Courtesy Lady Victorie of DeviantArt

I have an unabashed love for science fiction and fantasy. I grew up on Star Trek (the Next Generation, mostly), and C.S. Lewis’ Chronicles of Narnia was possibly the first full book series I read start to finish. The ability of a writer to completely transport an audience, be it one reader or a million viewers, to a completely alien landscape populated with outlandish characters is one of the reasons I became a writer myself. And yet, for all of my source material and inspiration in these fields, I struggle to write science fiction and fantasy.

My problem is, I believe, twofold. It deals with world-building and pacing. The world-building aspect is not one of building the worlds themselves, no; it’s trying to build the world while also telling a story. The world, no matter how expansive or intricate its design, is merely set dressing. It’s the backdrop against which the story takes place. And what is a story without characters?

Even if there are good characters, though, the pacing problem tends to arise. There’s a habit in some writing I’ve seen in these genres where the action or conversation will stop and description will take over. Tolkien and Martin spring to mind. They’re both writers I deeply respect, but man, they can go on sometimes. While some of Tolkien’s descriptions of landscapes lead to the breathtaking vistas we see in the Lord of the Rings films, and Martin’s in-depth cataloging of grand Westros meals can be mouth-watering, it sacrifices time with characters or plot advancement for the sake of world-building.

The thing to keep in mind, as far as I’m concerned, is that these characters who inhabit these worlds do so the same way we do ours. They coexist with wonders and strangeness the same way we do with things like airplanes and the Internet. Imagine if a writer broke up the action in a tense modern thriller or a detective yarn to describe the interior layout of a 747 in detail, or explained exactly how communication between one computer and another works. I personally don’t think that story would get very far.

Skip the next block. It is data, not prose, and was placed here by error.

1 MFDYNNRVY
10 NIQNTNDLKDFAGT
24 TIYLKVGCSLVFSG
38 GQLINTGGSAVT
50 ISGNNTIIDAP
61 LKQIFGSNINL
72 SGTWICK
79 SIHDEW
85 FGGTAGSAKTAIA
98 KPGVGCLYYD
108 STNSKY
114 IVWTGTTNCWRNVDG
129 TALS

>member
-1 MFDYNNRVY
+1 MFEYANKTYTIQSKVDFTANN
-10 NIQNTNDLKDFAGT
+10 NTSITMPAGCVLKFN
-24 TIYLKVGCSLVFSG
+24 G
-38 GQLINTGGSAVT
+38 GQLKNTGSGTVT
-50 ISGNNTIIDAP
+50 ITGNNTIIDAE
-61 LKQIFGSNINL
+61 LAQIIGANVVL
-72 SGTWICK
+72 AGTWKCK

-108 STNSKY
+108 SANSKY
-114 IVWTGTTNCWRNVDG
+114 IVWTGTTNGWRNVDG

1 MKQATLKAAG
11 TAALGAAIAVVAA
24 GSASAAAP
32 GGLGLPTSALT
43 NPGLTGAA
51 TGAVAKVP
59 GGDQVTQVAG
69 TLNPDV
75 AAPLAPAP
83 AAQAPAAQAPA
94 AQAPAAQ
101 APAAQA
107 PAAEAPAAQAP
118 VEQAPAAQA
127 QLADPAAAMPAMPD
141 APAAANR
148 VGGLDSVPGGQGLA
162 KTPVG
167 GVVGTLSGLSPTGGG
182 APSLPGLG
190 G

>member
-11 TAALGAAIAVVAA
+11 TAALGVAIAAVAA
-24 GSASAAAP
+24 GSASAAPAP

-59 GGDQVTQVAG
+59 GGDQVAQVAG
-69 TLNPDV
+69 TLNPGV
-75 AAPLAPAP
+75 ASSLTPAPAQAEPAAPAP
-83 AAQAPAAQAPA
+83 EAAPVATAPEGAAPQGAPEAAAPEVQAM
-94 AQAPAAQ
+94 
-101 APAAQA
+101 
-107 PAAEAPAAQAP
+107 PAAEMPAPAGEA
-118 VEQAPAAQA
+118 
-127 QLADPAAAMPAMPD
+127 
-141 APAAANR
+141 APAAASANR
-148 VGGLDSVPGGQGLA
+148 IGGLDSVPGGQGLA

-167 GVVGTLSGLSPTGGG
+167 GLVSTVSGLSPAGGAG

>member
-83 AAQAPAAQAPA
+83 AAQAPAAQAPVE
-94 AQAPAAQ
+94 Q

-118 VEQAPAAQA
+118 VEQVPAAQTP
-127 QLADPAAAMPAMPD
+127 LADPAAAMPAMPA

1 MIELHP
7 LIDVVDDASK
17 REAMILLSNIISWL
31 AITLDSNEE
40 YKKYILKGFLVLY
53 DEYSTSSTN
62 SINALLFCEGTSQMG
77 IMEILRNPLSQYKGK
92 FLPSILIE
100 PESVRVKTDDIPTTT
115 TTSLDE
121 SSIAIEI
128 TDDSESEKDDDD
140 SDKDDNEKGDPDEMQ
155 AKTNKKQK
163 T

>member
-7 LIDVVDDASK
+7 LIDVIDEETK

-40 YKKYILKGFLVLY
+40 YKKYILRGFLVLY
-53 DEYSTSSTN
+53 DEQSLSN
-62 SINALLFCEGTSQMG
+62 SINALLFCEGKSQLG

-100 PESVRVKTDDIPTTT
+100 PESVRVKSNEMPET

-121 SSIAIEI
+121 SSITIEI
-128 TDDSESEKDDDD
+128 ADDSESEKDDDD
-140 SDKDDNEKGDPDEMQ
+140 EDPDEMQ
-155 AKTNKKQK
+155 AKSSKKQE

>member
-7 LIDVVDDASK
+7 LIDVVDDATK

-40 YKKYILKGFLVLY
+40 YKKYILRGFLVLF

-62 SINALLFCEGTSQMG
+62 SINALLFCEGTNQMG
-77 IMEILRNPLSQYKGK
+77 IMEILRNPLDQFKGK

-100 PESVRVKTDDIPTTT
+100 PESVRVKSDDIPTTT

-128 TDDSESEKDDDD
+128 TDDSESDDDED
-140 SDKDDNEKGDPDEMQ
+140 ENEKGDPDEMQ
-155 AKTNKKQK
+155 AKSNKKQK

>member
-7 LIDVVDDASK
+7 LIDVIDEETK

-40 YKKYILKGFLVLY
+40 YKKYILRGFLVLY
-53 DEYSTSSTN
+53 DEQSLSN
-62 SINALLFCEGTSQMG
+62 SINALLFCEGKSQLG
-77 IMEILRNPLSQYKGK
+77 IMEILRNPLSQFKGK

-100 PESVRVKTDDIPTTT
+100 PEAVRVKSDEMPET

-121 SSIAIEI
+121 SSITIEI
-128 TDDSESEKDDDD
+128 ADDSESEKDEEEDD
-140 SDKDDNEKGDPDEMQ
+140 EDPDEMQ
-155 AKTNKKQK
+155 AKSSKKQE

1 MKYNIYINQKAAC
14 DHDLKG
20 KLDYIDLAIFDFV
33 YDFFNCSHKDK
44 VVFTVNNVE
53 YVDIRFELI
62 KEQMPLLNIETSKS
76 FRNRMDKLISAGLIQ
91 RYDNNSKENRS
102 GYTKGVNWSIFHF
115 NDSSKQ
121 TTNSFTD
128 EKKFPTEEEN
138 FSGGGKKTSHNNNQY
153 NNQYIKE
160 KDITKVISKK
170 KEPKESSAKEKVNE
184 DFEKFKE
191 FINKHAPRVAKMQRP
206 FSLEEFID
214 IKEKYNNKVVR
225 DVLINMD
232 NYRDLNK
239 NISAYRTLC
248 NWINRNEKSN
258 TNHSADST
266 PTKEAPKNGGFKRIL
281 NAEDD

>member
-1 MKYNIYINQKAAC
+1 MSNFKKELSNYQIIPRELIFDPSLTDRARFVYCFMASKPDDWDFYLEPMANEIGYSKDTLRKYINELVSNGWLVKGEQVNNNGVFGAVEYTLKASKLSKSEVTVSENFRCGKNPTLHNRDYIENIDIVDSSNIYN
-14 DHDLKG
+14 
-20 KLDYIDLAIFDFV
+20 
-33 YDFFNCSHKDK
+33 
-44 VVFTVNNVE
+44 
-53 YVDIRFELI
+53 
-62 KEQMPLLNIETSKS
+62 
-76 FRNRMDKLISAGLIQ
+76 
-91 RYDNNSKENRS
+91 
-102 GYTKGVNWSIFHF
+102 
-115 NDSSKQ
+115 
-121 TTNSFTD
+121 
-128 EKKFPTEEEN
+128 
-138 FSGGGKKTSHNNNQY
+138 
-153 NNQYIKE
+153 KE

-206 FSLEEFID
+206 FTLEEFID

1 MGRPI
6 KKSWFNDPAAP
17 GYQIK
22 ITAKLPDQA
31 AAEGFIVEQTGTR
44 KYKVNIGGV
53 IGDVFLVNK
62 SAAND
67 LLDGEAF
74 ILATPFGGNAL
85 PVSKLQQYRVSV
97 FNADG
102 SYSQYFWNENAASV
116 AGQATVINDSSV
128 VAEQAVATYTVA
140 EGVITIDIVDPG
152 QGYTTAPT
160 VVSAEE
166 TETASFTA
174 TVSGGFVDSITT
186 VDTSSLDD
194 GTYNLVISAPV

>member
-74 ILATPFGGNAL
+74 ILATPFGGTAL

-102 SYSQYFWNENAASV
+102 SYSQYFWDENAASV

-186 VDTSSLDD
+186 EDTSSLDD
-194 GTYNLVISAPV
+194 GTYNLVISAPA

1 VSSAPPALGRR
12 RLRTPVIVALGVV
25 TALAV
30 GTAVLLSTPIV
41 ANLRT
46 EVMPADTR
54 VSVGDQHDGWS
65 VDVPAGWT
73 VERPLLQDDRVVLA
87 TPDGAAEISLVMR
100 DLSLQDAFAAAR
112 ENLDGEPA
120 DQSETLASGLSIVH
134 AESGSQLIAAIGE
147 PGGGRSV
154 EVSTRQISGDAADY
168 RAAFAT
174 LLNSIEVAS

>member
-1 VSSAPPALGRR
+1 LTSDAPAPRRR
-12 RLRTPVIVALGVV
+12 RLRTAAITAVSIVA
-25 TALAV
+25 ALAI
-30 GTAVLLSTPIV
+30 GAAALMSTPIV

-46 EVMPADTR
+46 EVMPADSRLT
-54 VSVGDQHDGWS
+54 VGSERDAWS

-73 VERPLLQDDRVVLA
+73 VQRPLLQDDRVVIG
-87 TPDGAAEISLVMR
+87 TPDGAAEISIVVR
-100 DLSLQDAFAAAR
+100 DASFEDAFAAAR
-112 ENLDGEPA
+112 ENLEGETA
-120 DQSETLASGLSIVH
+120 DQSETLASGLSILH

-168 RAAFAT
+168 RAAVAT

While some description is inevitable, especially when it comes to these strange new worlds, I have come to understand that such descriptions should be used sparingly. A quick verbal sketch of something new and interesting may be required for context; I think the description should be made as concisely and quickly as possible. And I don’t believe that in-depth descriptions should ever be used anywhere near the opening of a story.

Consider the opening of Blade Runner. The scene in which Leon is tested could take place in any modern building. The only hint of sci-fi trappings is the device on the desk. It concerns itself first and foremost with character moments and building tension. Instead of showing off how awesome its effects are, the film paces itself, only revealing as much as it needs to in order to set scenes and move the story along. Jurassic Park is another fine example. It’s around 40 minutes before we even see our first dinosaur in full, but the build-up is done so adroitly that we are just as invested in the characters as we are in the spectacle, if not moreso. It’s something I’ll be keeping in mind as I get myself together for my next large project.

How do you feel about writing weird worlds? Would you like to see more description in such tales, or less? What good examples come to mind when discussing these stories?